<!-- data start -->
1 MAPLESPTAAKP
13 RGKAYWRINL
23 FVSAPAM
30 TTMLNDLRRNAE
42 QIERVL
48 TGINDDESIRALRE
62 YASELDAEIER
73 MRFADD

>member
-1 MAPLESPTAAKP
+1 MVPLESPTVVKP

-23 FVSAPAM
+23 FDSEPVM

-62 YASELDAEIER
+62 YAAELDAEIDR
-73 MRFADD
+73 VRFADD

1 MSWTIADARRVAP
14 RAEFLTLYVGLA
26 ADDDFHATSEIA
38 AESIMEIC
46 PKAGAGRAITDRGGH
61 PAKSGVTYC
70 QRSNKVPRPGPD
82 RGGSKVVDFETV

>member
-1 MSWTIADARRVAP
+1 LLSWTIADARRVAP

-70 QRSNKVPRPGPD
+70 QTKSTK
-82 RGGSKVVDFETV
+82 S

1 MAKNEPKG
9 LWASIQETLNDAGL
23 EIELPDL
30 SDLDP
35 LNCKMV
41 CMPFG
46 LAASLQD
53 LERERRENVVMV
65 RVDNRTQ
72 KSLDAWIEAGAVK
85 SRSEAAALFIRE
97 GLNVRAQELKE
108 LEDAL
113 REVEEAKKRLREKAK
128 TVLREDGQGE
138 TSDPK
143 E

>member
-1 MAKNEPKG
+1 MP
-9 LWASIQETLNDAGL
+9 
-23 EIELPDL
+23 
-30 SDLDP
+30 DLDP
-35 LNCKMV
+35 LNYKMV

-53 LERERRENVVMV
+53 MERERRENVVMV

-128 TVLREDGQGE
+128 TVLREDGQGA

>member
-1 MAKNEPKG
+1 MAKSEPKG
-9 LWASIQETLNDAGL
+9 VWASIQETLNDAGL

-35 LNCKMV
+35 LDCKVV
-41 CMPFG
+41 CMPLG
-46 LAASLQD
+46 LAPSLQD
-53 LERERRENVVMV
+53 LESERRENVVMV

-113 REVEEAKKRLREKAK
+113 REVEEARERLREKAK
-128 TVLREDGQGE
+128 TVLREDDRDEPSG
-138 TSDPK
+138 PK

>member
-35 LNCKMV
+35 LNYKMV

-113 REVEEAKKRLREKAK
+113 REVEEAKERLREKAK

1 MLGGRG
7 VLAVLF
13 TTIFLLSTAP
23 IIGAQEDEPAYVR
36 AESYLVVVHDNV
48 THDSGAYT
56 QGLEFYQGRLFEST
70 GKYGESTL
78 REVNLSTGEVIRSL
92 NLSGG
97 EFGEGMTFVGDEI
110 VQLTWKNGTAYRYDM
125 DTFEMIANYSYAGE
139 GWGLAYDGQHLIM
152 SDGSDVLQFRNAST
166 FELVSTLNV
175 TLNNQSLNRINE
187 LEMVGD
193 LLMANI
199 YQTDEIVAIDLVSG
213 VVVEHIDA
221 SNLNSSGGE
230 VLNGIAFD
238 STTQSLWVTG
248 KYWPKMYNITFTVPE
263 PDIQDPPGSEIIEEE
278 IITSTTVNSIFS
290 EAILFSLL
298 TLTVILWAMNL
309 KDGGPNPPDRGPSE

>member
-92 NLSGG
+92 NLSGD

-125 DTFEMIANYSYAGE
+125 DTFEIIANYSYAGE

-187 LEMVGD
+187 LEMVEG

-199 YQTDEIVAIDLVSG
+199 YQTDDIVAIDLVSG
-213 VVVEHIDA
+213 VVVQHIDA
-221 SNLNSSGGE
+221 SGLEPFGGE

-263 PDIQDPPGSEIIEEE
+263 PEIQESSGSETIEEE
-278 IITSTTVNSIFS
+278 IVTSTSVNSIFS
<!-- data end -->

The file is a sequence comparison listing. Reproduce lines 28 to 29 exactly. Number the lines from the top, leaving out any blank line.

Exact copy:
+1 LLSWTIADARRVAP

-70 QRSNKVPRPGPD